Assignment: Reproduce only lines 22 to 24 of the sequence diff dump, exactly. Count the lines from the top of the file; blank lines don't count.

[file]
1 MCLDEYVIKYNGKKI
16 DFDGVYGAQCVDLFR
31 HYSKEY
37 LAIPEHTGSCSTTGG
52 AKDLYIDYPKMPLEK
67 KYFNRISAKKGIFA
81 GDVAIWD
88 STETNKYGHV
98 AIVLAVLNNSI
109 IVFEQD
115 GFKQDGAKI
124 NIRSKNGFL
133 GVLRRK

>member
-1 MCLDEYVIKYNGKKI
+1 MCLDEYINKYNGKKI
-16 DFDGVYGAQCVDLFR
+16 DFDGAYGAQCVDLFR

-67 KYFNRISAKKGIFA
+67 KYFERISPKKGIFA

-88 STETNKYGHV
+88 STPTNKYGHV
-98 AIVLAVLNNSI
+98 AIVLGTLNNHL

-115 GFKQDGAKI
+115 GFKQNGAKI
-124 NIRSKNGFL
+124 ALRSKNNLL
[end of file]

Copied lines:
+88 STPTNKYGHV
-98 AIVLAVLNNSI
+98 AIVLGTLNNHL